Oroville, California’s City of Gold


First called Ophir City, after the biblical locale of King Solomon’s mines, Oroville sits along the main Feather River just as it breaks into California’s central valley from the foothills of the Sierra Nevada, a little more than 25 miles north of Marysville and at the farthest point of river navigation in those days. Here it grew rapidly as a supply hub for the mining areas in the many branches of the Feather River. The first of these, Bidwell’s Bar, eight to ten miles east on the Middle Feather, was founded early in 1848 by John Sutter’s secretary, John Bidwell, who owned a rancho at nearby Chico. It was at Oroville that Ishi, the only remaining Yahi Indian and the last truly stone age native American, appeared in 1911 after everyone else in his tribe died.

Historic downtown Oroville, photo by Podruznik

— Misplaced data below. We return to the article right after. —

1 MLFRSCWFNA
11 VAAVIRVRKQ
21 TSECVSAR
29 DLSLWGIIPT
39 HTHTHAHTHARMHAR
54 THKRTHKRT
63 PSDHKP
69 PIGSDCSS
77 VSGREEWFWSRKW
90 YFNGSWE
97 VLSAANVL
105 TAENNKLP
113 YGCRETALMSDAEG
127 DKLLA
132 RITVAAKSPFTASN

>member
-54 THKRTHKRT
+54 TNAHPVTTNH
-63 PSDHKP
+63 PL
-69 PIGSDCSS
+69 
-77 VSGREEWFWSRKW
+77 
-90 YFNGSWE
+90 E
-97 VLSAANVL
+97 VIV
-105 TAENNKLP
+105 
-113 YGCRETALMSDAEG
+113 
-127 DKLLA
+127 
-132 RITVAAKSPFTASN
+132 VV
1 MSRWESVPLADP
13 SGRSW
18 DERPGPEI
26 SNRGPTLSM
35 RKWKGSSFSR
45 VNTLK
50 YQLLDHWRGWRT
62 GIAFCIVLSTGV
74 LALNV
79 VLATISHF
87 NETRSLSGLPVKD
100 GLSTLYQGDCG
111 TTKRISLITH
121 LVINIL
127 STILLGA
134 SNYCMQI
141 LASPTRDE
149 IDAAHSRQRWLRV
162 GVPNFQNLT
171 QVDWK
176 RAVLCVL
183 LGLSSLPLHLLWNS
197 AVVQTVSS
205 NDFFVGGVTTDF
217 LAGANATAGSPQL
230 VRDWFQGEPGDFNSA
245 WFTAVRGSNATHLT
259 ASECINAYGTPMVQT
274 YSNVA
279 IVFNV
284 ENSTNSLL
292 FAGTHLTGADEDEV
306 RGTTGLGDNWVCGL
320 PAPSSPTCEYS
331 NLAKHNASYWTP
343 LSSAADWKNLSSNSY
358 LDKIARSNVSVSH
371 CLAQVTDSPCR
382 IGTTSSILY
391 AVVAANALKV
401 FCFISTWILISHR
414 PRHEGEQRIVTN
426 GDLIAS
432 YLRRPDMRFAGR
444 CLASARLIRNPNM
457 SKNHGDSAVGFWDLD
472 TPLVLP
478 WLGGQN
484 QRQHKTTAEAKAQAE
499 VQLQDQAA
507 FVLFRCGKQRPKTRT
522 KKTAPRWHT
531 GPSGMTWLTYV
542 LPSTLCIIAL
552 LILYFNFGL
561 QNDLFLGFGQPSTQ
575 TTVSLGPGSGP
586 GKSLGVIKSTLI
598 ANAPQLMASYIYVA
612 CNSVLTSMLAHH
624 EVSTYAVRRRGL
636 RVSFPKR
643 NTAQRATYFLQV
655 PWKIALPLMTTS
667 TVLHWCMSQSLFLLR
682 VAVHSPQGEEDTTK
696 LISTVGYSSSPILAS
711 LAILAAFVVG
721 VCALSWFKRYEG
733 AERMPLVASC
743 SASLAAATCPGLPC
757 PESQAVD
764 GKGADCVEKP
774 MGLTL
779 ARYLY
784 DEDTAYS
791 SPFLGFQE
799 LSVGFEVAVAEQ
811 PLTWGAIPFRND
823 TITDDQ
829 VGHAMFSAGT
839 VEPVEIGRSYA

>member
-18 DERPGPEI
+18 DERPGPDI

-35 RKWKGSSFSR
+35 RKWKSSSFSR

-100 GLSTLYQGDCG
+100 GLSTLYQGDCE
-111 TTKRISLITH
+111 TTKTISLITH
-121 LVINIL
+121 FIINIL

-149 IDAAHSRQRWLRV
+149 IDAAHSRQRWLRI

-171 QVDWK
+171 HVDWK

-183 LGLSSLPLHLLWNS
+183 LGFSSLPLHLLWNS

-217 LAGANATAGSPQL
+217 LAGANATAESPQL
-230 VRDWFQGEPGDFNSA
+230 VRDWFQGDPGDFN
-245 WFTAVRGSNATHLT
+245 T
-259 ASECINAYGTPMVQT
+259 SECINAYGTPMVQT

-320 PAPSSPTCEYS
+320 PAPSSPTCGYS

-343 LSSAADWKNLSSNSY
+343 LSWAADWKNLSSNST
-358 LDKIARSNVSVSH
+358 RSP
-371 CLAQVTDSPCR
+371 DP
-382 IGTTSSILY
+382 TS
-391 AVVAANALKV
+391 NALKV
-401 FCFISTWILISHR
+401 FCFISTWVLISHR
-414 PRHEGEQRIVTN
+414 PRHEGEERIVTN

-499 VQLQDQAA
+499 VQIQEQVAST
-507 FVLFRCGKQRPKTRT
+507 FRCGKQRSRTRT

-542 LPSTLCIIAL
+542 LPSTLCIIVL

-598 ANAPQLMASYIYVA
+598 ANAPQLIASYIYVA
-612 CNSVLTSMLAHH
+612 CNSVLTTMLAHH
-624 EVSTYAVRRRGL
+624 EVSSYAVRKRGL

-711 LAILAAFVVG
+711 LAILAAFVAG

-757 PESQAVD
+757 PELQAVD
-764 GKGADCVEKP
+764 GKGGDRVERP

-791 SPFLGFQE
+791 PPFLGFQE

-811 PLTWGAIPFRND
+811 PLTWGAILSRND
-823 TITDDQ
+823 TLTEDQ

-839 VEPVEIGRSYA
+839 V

Just above Oroville stood the Cape and Union Cape claims where one of the most impressive mining operations in California was carried out when a trench nearly a mile long was excavated through solid rock, often up to 40 feet deep, and a timber flume built, 40 feet wide, seven feet deep and 5000 feet long to divert the main channel of the Feather River in order to mine the riverbed. Inside the flume were 18 waterwheels, each attached to a pump that worked night and day to draw water from the river. Along with the massive river mining operation many gravel deposits and quartz claims were located nearby and enough wealth uncovered to easily warrant Oroville the title of the City of Gold.


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